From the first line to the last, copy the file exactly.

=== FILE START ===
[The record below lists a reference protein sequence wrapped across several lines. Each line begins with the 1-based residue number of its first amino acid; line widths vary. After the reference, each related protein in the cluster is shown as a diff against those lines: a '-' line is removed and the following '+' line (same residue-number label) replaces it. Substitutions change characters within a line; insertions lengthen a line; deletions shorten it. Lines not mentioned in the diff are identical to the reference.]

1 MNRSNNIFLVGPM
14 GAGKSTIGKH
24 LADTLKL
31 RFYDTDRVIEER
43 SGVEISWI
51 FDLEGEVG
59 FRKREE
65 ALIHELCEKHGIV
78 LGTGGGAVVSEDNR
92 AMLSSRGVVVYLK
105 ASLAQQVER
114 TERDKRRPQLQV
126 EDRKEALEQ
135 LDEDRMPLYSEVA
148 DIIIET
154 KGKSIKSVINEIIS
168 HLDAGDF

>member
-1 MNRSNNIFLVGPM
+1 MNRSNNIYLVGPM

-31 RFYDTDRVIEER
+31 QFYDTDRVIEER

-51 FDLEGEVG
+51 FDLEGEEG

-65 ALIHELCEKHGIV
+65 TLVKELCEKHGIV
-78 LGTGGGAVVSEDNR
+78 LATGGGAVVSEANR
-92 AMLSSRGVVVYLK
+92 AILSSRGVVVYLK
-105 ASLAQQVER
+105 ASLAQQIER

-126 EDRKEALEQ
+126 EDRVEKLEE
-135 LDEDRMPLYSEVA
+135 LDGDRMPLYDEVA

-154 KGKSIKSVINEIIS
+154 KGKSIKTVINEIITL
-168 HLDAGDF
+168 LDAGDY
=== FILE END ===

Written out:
[The record below lists a reference protein sequence wrapped across several lines. Each line begins with the 1-based residue number of its first amino acid; line widths vary. After the reference, each related protein in the cluster is shown as a diff against those lines: a '-' line is removed and the following '+' line (same residue-number label) replaces it. Substitutions change characters within a line; insertions lengthen a line; deletions shorten it. Lines not mentioned in the diff are identical to the reference.]

1 MNRSNNIFLVGPM
14 GAGKSTIGKH
24 LADTLKL
31 RFYDTDRVIEER
43 SGVEISWI
51 FDLEGEVG
59 FRKREE
65 ALIHELCEKHGIV
78 LGTGGGAVVSEDNR
92 AMLSSRGVVVYLK
105 ASLAQQVER
114 TERDKRRPQLQV
126 EDRKEALEQ
135 LDEDRMPLYSEVA
148 DIIIET
154 KGKSIKSVINEIIS
168 HLDAGDF

>member
-1 MNRSNNIFLVGPM
+1 MNRSNNIYLVGPM

-31 RFYDTDRVIEER
+31 QFYDTDRVIEER

-51 FDLEGEVG
+51 FDLEGEEG

-65 ALIHELCEKHGIV
+65 TLVKELCEKHGIV
-78 LGTGGGAVVSEDNR
+78 LATGGGAVVSEANR
-92 AMLSSRGVVVYLK
+92 AILSSRGVVVYLK
-105 ASLAQQVER
+105 ASLAQQIER

-126 EDRKEALEQ
+126 EDRVEKLEE
-135 LDEDRMPLYSEVA
+135 LDGDRMPLYDEVA

-154 KGKSIKSVINEIIS
+154 KGKSIKTVINEIITL
-168 HLDAGDF
+168 LDAGDY